Toshiba founder Tanaka’s doll Yumihiki-Doji receives mechanical heritage honor
A karakuri-ningyo doll designed by inventor Hisashige Tanaka (1799-1881) has been certified by the Japan Society of Mechanical Engineers as a 2013 Mechanical Engineering Heritage designee. The clockwork Yumihiki-Doji (bow-shooting boy) doll received the honor along with five pieces of classic machinery at an awards ceremony held Aug. 7, the Day of the Machine. When activated, the clockwork-driven doll takes an arrow from an arrow stand, nocks it to the bowstring and fires. The doll is about 50 centimeters tall, including the base. Each arrow is about 10 cm and can fly up to three meters.
One of the founders of Toshiba and often called the Thomas Edison of Japan, the Kurume-born Tanaka made the doll while he worked in the Kansai region before the modern Meiji Era (1868-1912), according to Kurume city officials.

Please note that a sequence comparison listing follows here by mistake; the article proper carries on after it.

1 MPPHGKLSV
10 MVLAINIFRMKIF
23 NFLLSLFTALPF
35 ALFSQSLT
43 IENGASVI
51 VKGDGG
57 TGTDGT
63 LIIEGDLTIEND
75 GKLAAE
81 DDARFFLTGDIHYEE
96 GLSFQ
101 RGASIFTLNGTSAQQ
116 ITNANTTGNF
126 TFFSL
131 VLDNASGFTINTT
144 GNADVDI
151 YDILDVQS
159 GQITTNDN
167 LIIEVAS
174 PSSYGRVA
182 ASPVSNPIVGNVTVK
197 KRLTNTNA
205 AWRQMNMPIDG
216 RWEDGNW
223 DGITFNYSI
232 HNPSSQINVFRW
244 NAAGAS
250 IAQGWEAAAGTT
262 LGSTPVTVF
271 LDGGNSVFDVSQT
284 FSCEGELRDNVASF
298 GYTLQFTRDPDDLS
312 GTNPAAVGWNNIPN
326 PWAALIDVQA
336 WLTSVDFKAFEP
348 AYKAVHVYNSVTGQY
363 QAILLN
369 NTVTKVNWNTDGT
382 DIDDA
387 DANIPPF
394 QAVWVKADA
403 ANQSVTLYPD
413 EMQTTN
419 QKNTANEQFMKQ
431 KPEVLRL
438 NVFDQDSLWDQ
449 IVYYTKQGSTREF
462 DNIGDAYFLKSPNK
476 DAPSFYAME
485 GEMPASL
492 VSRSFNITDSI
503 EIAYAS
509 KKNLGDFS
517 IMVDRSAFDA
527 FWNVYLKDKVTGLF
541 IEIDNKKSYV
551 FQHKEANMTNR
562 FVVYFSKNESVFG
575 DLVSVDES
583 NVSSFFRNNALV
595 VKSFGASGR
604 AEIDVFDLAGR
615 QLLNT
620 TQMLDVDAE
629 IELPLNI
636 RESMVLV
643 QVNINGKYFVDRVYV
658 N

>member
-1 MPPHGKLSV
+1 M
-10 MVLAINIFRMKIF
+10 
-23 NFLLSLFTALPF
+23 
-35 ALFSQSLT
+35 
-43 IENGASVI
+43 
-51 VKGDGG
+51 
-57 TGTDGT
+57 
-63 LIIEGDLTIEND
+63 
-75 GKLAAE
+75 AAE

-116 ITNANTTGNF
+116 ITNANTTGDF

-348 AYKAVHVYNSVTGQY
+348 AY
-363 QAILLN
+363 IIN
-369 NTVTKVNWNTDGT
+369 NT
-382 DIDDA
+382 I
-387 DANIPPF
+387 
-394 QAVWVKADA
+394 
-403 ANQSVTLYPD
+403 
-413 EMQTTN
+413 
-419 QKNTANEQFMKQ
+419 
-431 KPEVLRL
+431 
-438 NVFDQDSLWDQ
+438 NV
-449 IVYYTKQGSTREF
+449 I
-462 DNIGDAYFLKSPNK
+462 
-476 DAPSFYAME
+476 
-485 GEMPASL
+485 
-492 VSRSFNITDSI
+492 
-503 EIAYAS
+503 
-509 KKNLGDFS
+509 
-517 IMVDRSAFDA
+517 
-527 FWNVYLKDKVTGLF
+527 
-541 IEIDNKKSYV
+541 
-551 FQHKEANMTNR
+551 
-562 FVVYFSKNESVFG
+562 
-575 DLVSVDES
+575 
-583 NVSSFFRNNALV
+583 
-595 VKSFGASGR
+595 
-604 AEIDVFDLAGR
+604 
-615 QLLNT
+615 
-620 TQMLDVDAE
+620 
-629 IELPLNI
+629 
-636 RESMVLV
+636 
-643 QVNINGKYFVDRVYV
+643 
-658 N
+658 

The JSME honored the automated doll, saying it represents the excellence of Japanese mechanical technology in the late Edo Period (1603-1867), and its craftsmanship and spirit served as the base of Japan’s modernization. The Kurume city government purchased the doll from an Osaka antique dealer in 1997. It is now preserved at a city facility for cultural assets.Tanaka left behind a wide variety of mechanical works, such as a weaving machine for silk fabric, and various watches and cannons.
It is the second time that Tanaka’s work has been certified as a Mechanical Engineering Heritage designee, following his Myriad Year Clock, which is currently on display at the National Museum of Nature and Science in Tokyo. The Yumihiki-Doji automaton will be displayed at an exhibition devoted to the works of Tanaka at the Ishibashi Museum of Art in Kurume’s Nonakamachi district beginning Nov. 30.